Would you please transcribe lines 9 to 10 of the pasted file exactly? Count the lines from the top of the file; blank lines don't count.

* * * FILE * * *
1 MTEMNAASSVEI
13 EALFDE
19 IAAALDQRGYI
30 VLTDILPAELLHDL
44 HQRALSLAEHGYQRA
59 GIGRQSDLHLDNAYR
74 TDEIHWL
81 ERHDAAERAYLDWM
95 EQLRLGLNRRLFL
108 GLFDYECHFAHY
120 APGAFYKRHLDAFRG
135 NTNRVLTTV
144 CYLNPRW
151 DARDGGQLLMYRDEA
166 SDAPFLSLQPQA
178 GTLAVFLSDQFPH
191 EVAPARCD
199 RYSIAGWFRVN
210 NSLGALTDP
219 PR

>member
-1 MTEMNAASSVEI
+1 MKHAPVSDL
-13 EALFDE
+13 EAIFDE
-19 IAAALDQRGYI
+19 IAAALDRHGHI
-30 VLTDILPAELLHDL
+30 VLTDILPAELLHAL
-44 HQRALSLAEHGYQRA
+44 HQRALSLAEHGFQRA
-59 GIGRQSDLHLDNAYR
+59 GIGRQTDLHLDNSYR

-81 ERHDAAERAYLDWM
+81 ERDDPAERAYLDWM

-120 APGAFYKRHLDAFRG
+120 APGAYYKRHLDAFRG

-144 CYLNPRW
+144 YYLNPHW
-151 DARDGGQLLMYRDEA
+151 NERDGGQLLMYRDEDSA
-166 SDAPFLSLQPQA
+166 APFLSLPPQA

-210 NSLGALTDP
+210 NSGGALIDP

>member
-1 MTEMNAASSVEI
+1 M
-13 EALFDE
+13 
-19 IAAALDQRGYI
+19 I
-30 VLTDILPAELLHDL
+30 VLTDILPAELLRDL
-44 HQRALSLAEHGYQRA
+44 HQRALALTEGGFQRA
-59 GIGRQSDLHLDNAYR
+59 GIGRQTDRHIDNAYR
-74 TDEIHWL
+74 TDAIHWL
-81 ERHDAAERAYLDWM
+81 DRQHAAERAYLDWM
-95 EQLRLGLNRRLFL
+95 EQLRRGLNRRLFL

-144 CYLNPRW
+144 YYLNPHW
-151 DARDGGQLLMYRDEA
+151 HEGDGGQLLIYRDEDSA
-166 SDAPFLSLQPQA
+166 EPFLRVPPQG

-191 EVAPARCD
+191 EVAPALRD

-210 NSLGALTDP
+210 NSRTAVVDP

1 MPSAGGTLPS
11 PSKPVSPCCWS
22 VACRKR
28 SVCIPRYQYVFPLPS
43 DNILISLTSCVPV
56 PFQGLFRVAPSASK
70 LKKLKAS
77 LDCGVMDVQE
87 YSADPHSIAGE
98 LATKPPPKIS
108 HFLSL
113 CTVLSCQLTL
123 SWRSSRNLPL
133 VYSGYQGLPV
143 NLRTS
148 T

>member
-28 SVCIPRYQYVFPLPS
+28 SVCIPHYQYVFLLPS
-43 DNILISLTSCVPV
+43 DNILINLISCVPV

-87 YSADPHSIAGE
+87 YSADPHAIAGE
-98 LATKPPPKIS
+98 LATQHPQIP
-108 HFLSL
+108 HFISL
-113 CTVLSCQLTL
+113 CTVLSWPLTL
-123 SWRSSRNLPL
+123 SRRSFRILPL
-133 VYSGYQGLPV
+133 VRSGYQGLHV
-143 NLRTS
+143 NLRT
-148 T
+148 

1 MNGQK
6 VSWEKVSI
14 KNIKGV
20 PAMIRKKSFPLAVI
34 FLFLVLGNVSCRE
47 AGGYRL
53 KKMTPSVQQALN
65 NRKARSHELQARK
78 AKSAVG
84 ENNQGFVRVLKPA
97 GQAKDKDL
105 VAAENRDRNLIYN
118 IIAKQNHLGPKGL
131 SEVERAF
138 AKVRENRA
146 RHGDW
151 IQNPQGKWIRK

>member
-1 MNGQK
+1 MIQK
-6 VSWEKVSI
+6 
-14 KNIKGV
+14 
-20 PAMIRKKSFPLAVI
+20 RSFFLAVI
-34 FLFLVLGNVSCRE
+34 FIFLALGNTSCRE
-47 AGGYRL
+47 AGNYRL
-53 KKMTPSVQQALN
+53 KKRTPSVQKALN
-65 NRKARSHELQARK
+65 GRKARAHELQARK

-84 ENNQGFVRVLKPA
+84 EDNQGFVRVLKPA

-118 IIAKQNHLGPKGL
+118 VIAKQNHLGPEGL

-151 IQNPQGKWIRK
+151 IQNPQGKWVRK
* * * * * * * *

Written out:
95 EQLRLGLNRRLFL
108 GLFDYECHFAHY